- Etsy - Very similar to eBay, Etsy is a more modern feeling commerce website. You'll run into the same pros and cons at Etsy that you will at eBay, but Etsy's site and system is much more user-friendly than eBay's.
- 1st Dibs - If you're looking for the highest quality antique furniture out there but you don't want to give up the vast inventories of retailers like eBay, then 1st Dibs is the place for you. As a more formal digital auction site, they might not update their inventory as much as other sites, but their listings are on top of the pile.
- Everything but the House - EBTH operates by gathering inventory from estates, meaning that there's a good chance they'll frequently acquire antique dining sets. However, their inventory tends to get sold quickly, so you'll need to keep a watchful eye on their website for when new inventory drops.
Decorate Your Home With Antique English Dining Room Chairs
Old English dining chairs don't have quite the same camouflaging capabilities that other historic furniture styles do because of their specific - though dated-looking - designs. That being said, there are ways for you to incorporate a set of these dining chairs into your modern kitchens without jarring your guests. Adding a little DIY to these pieces (if you're not too concerned about historic preservation) or keeping an eye on balance can help you find the perfect places for these chairs to go.
Pair Similar Materials Together
Similar woods, fabrics, and designs can bridge the age gap between the different furniture and accessories in whatever space you keep your dining tables in. For instance, Windsor chairs were often crafted out of warm-colored woods and can match with a ton of rustic farmhouse inspired furniture without needing any modifications.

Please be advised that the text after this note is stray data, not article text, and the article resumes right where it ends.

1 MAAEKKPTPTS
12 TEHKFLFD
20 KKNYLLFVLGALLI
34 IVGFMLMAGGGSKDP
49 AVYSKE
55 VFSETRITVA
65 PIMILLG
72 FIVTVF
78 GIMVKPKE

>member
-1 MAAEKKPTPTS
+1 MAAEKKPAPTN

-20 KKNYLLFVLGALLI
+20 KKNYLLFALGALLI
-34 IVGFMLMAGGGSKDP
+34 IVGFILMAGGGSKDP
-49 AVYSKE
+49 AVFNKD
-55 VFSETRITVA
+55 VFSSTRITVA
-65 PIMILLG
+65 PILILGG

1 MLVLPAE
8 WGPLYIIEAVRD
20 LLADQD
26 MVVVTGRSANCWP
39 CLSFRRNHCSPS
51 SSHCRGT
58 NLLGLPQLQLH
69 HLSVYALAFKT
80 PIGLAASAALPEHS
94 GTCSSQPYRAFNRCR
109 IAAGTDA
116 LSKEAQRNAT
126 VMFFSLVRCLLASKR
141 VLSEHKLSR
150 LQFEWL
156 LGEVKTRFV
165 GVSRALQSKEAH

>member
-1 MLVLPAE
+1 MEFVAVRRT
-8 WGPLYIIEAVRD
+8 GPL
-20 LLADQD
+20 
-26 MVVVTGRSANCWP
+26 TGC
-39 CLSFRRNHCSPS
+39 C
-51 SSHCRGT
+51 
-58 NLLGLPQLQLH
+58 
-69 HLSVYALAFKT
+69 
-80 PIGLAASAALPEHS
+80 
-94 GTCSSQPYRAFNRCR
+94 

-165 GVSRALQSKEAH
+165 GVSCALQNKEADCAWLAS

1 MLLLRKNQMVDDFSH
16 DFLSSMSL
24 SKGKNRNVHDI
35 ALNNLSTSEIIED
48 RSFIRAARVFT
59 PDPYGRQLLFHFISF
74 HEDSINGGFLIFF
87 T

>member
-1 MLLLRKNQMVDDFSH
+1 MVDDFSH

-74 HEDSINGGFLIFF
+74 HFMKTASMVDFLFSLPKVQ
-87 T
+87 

Re-Upholster for a Modern Touch
You can update your old English dining chairs to match your fun and funky modern abode by switching up their upholstery. Victorian chairs were frequently already upholstered, making them an easy fix, but chairs that were devoid of upholstery can be uplifted with some tie-on cushions in a complimentary fabric.
Customize With Home Crafts
Once upon a time, scratch on stencils were all of the rage for wooden furniture, and doing crafty at-home projects like that to your antique dining chairs can personalize your old seats and help them feel lived in.
Mismatch Individual Chairs for an Eclectic Design
If you're not one who likes to settle on any one design, try to settle for a bit of all of them by picking up various old English dining chairs along the way. From short backs to dark woods and everything in-between, you can build a dining room with a lot of character by mismatching your furniture.
Sit in Style Every Night of the Week
The very best thing about antiques is that most of them are meant to be used and enjoyed, not just looked at, and old English dining chairs are just the same. Sit your family down in a 12-piece Victorian set each night for dinner or treat yourself to high tea in a Chippendale quartet; with antique English furniture, the possibilities for combinations and customizations are endless.